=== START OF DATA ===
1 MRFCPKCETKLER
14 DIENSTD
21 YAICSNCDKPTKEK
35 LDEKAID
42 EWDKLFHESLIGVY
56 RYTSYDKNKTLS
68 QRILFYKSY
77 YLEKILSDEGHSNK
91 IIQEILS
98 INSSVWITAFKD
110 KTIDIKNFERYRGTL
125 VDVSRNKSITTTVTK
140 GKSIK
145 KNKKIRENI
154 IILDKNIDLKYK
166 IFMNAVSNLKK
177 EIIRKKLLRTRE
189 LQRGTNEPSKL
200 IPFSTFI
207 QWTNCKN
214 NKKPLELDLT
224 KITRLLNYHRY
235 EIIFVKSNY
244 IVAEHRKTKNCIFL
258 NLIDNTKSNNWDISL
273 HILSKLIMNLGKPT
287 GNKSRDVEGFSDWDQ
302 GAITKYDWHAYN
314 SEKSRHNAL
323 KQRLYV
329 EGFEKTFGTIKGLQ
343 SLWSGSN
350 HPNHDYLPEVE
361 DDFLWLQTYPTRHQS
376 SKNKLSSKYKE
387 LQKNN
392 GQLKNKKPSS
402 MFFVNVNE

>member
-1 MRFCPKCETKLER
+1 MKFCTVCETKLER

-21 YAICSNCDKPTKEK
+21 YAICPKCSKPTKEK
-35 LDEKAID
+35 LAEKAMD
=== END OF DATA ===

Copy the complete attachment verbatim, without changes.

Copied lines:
1 MRFCPKCETKLER
14 DIENSTD
21 YAICSNCDKPTKEK
35 LDEKAID
42 EWDKLFHESLIGVY
56 RYTSYDKNKTLS
68 QRILFYKSY
77 YLEKILSDEGHSNK
91 IIQEILS
98 INSSVWITAFKD
110 KTIDIKNFERYRGTL
125 VDVSRNKSITTTVTK
140 GKSIK
145 KNKKIRENI
154 IILDKNIDLKYK
166 IFMNAVSNLKK
177 EIIRKKLLRTRE
189 LQRGTNEPSKL
200 IPFSTFI
207 QWTNCKN
214 NKKPLELDLT
224 KITRLLNYHRY
235 EIIFVKSNY
244 IVAEHRKTKNCIFL
258 NLIDNTKSNNWDISL
273 HILSKLIMNLGKPT
287 GNKSRDVEGFSDWDQ
302 GAITKYDWHAYN
314 SEKSRHNAL
323 KQRLYV
329 EGFEKTFGTIKGLQ
343 SLWSGSN
350 HPNHDYLPEVE
361 DDFLWLQTYPTRHQS
376 SKNKLSSKYKE
387 LQKNN
392 GQLKNKKPSS
402 MFFVNVNE

>member
-1 MRFCPKCETKLER
+1 MKFCTVCETKLER

-21 YAICSNCDKPTKEK
+21 YAICPKCSKPTKEK
-35 LDEKAID
+35 LAEKAMD